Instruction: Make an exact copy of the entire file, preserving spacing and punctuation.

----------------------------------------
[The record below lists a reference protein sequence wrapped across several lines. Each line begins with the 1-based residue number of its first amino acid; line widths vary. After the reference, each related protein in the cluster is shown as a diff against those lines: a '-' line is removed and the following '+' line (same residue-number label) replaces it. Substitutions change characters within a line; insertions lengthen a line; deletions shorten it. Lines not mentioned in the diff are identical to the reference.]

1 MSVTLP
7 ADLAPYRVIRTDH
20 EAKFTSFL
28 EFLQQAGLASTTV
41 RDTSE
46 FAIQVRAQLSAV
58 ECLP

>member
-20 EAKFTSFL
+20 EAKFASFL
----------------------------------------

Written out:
[The record below lists a reference protein sequence wrapped across several lines. Each line begins with the 1-based residue number of its first amino acid; line widths vary. After the reference, each related protein in the cluster is shown as a diff against those lines: a '-' line is removed and the following '+' line (same residue-number label) replaces it. Substitutions change characters within a line; insertions lengthen a line; deletions shorten it. Lines not mentioned in the diff are identical to the reference.]

1 MSVTLP
7 ADLAPYRVIRTDH
20 EAKFTSFL
28 EFLQQAGLASTTV
41 RDTSE
46 FAIQVRAQLSAV
58 ECLP

>member
-20 EAKFTSFL
+20 EAKFASFL